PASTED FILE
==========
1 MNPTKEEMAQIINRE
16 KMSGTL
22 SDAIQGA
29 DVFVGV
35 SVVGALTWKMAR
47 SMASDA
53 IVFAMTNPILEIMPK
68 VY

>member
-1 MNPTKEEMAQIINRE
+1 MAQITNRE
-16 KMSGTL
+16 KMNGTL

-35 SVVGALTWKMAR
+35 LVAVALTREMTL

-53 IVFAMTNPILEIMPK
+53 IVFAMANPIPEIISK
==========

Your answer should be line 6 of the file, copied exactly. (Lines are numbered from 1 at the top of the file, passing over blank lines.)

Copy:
47 SMASDA